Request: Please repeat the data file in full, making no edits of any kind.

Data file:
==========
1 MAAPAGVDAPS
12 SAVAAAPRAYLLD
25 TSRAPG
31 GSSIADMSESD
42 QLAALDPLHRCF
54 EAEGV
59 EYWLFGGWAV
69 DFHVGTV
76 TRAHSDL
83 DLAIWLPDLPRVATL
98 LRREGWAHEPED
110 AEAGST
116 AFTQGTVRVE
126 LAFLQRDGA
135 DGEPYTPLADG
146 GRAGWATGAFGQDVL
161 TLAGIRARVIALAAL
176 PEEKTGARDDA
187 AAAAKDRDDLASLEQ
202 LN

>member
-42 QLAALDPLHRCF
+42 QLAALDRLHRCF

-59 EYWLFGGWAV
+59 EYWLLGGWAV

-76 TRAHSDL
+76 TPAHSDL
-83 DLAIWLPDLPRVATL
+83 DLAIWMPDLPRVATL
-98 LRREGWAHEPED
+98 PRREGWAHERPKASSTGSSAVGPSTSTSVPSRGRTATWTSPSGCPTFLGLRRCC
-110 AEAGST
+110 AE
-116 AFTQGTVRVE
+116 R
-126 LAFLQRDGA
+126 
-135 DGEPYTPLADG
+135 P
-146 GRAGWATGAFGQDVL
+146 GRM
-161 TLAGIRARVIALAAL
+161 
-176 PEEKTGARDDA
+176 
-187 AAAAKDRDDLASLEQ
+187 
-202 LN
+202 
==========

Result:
1 MAAPAGVDAPS
12 SAVAAAPRAYLLD
25 TSRAPG
31 GSSIADMSESD
42 QLAALDPLHRCF
54 EAEGV
59 EYWLFGGWAV
69 DFHVGTV
76 TRAHSDL
83 DLAIWLPDLPRVATL
98 LRREGWAHEPED
110 AEAGST
116 AFTQGTVRVE
126 LAFLQRDGA
135 DGEPYTPLADG
146 GRAGWATGAFGQDVL
161 TLAGIRARVIALAAL
176 PEEKTGARDDA
187 AAAAKDRDDLASLEQ
202 LN

>member
-42 QLAALDPLHRCF
+42 QLAALDRLHRCF

-59 EYWLFGGWAV
+59 EYWLLGGWAV

-76 TRAHSDL
+76 TPAHSDL
-83 DLAIWLPDLPRVATL
+83 DLAIWMPDLPRVATL
-98 LRREGWAHEPED
+98 PRREGWAHERPKASSTGSSAVGPSTSTSVPSRGRTATWTSPSGCPTFLGLRRCC
-110 AEAGST
+110 AE
-116 AFTQGTVRVE
+116 R
-126 LAFLQRDGA
+126 
-135 DGEPYTPLADG
+135 P
-146 GRAGWATGAFGQDVL
+146 GRM
-161 TLAGIRARVIALAAL
+161 
-176 PEEKTGARDDA
+176 
-187 AAAAKDRDDLASLEQ
+187 
-202 LN
+202 